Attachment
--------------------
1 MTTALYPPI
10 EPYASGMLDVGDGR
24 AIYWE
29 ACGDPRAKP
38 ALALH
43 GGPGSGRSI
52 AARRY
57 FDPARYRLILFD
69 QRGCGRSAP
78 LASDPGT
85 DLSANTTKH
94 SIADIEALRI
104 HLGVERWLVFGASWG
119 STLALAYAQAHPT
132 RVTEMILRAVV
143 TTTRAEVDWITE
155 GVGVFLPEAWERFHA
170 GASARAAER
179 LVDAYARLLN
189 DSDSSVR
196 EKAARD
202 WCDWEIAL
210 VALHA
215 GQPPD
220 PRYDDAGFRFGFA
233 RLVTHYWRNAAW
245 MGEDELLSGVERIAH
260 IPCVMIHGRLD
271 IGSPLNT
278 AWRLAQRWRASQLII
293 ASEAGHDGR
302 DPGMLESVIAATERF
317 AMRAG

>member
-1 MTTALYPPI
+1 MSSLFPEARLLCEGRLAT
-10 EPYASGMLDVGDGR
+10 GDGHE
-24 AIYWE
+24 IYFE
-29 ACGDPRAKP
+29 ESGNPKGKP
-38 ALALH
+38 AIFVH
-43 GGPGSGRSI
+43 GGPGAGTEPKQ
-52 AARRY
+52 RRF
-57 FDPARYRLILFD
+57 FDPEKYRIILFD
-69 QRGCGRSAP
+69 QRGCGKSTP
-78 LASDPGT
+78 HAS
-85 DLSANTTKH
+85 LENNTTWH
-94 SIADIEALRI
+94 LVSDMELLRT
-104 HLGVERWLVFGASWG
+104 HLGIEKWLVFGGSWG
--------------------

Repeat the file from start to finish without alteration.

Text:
1 MTTALYPPI
10 EPYASGMLDVGDGR
24 AIYWE
29 ACGDPRAKP
38 ALALH
43 GGPGSGRSI
52 AARRY
57 FDPARYRLILFD
69 QRGCGRSAP
78 LASDPGT
85 DLSANTTKH
94 SIADIEALRI
104 HLGVERWLVFGASWG
119 STLALAYAQAHPT
132 RVTEMILRAVV
143 TTTRAEVDWITE
155 GVGVFLPEAWERFHA
170 GASARAAER
179 LVDAYARLLN
189 DSDSSVR
196 EKAARD
202 WCDWEIAL
210 VALHA
215 GQPPD
220 PRYDDAGFRFGFA
233 RLVTHYWRNAAW
245 MGEDELLSGVERIAH
260 IPCVMIHGRLD
271 IGSPLNT
278 AWRLAQRWRASQLII
293 ASEAGHDGR
302 DPGMLESVIAATERF
317 AMRAG

>member
-1 MTTALYPPI
+1 MSSLFPEARLLCEGRLAT
-10 EPYASGMLDVGDGR
+10 GDGHE
-24 AIYWE
+24 IYFE
-29 ACGDPRAKP
+29 ESGNPKGKP
-38 ALALH
+38 AIFVH
-43 GGPGSGRSI
+43 GGPGAGTEPKQ
-52 AARRY
+52 RRF
-57 FDPARYRLILFD
+57 FDPEKYRIILFD
-69 QRGCGRSAP
+69 QRGCGKSTP
-78 LASDPGT
+78 HAS
-85 DLSANTTKH
+85 LENNTTWH
-94 SIADIEALRI
+94 LVSDMELLRT
-104 HLGVERWLVFGASWG
+104 HLGIEKWLVFGGSWG